Tripp Completes Day Two Of Testimony
Sources: She tried to break off friendship with Lewinsky last year
WASHINGTON (AllPolitics, July 2) -- Linda Tripp, the woman who triggered the Monica Lewinsky investigation with her secret recordings of the former White House intern, wrapped up her second day of testimony before Independent Counsel Ken Starr's grand jury on Thursday.
Tripp's lawyers told reporters that Tripp would be called for a third day of testimony but that a date has not yet been scheduled.
Attorney Joe Murtha said he would not talk about the content of Tripp's testimony because it "is actually so comprehensive, that to release any of Linda's testimony in a piecemeal fashion would really serve no purpose."
"Linda is actually very encouraged by the quality and the content of the questions presented by the grand jurors and by the prosecutor," Murtha said.
During Tripp's second day before the panel, grand jurors were expected to hear some of the 20 hours of phone conversations taped by Tripp, during which Lewinsky reportedly describes a sexual relationship with President Bill Clinton.
Tripp, 48, had also spent all day Tuesday before the panel, but a source familiar with her first day of testimony said no tapes were played, though they were on hand. The source said the first day was designed "to make her human" and involved "mostly her biography, work background and a walk through of her relationship" with former friend and co-worker Lewinsky.
Meanwhile, associates of Tripp have been leaking information designed to repudiate accusations that Tripp led Lewinsky into making claims of a sexual relationship with Clinton.
Sources tell CNN that in October 1997, Tripp sent e-mails to Lewinsky on at least two occasions telling Lewinsky she did not want to be involved or know more about Lewinsky's relationship with the president.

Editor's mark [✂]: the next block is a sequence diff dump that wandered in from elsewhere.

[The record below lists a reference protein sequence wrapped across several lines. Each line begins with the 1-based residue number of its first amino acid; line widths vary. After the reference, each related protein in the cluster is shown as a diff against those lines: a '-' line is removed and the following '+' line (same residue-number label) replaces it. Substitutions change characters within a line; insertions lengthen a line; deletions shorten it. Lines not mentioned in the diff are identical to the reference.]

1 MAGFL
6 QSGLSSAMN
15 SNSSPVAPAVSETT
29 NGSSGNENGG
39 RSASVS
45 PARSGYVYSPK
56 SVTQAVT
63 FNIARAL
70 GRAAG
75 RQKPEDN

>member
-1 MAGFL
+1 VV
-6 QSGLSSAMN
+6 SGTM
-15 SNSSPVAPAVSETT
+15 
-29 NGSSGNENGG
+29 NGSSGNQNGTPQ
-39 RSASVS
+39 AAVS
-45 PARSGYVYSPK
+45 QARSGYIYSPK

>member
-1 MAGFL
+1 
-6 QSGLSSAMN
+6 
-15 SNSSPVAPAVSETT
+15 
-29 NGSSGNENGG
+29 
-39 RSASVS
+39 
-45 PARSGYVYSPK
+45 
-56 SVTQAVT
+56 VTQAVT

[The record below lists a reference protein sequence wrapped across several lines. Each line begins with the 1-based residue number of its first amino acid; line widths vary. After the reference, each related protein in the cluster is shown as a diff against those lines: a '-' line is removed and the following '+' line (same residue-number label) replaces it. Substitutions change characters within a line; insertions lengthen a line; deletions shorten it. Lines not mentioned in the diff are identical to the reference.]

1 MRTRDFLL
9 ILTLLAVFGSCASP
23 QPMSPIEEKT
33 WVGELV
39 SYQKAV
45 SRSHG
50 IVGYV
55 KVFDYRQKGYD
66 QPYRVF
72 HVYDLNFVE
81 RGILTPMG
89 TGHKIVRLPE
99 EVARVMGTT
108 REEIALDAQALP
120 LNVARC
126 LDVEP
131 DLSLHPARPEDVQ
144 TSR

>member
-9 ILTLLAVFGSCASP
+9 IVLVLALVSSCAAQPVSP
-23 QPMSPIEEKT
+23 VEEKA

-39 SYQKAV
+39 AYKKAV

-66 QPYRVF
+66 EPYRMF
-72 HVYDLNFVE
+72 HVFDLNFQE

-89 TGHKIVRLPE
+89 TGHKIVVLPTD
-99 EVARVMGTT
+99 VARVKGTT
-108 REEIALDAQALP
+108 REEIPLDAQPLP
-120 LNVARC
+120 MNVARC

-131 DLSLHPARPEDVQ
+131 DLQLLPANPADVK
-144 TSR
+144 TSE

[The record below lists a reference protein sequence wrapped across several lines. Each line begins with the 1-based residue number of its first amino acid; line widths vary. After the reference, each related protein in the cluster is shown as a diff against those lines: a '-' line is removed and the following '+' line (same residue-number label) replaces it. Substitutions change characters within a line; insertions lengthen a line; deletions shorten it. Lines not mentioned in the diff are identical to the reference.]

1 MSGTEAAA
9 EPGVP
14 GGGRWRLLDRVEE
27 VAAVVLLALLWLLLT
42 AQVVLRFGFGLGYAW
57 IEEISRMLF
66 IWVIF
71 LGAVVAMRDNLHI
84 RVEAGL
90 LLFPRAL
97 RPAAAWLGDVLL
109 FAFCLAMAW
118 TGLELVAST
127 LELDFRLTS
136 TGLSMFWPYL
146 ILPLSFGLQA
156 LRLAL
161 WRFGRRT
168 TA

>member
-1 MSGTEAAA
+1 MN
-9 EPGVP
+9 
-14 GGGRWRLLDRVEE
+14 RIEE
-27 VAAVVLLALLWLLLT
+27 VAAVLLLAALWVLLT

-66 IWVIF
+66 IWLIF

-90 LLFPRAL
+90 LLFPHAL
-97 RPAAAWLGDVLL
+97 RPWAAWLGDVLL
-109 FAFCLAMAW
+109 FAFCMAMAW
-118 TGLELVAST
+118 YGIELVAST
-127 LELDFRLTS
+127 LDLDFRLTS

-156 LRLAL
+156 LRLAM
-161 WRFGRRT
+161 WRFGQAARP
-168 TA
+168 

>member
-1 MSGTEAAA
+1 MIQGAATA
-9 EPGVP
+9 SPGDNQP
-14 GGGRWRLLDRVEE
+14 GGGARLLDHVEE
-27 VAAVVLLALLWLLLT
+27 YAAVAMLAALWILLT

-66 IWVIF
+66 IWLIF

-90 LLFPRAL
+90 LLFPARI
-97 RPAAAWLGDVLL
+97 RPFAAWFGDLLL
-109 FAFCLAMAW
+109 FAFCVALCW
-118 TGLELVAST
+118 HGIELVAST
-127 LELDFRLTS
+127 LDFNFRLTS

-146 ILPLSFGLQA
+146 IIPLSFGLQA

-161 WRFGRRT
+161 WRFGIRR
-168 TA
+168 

In a message received on Oct. 27, 1997, Tripp wrote, "Please give me a break; I can't take this..." In another message dated Nov. 24, 1997, Tripp wrote to Lewinsky saying, "The information alone is a heavy burden, one that I did not ask for."
The source tells CNN that Tripp tried on more than one occasion to break off the friendship.
Both messages have been seen by Starr and his investigators, the source said. Starr had subpoenaed the Pentagon computer records of both Tripp and Lewinsky.
The grand jury is investigating charges that Clinton had a sexual relationship with Lewinsky and asked her to lie about it. The president has denied the charges.
Tripp's motivation for taping Lewinsky, and giving the recording to Starr, has been a mystery within the entire sex-and-perjury saga.
Critics of Tripp have painted her as a greedy, manipulative gossip who was out to get the president and land a book deal. One news report, based on a source who has heard portions of the tapes, said Tripp appears to be urging a reluctant Lewinsky to talk more and more about the president, while secretly recording every word.
But Tripp has previously said she made the tapes to protect herself, after the former White House intern asked her to lie during testimony in Paula Jones' sexual harassment lawsuit against the president.
CNN's Bob Franken contributed to this report.